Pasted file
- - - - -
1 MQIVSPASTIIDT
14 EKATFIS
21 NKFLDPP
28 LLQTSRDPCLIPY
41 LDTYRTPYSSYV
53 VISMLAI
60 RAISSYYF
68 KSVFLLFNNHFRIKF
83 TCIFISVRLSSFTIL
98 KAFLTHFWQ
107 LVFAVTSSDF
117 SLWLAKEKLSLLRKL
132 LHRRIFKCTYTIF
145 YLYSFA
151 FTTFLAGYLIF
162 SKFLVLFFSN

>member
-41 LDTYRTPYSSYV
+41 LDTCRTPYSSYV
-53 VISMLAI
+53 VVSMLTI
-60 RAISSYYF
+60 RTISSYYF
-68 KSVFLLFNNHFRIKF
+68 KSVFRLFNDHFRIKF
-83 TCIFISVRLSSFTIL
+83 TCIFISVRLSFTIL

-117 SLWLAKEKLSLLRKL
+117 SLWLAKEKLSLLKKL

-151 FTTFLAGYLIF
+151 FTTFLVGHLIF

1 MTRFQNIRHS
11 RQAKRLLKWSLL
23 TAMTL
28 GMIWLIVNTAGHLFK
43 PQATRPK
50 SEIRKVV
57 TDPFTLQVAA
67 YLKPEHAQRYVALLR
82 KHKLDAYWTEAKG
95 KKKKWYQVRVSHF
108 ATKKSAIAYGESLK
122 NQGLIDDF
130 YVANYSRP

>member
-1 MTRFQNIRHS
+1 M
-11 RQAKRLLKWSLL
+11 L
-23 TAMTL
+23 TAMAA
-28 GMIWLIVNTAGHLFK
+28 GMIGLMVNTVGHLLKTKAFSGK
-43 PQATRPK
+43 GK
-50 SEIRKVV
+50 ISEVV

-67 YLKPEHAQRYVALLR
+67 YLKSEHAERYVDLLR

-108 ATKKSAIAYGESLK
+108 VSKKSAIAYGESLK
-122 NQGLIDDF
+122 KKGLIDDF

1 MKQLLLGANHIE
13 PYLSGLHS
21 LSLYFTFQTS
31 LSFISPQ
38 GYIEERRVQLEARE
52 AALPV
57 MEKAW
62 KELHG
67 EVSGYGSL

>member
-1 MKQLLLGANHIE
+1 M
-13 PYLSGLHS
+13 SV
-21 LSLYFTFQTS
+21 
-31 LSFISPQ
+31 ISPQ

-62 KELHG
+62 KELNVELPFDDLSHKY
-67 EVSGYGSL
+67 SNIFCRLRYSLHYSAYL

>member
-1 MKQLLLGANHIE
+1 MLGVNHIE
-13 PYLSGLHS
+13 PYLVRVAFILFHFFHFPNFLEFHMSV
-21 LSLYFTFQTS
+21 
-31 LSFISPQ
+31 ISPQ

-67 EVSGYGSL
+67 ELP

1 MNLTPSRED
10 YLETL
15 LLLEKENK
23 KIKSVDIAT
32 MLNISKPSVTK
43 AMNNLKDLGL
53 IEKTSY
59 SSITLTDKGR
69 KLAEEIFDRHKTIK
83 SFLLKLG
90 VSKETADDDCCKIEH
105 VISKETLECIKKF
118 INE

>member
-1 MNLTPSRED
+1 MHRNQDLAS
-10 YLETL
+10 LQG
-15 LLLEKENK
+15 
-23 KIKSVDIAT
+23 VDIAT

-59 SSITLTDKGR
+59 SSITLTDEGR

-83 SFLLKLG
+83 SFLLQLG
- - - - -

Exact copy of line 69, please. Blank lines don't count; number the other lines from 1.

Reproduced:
52 AALPV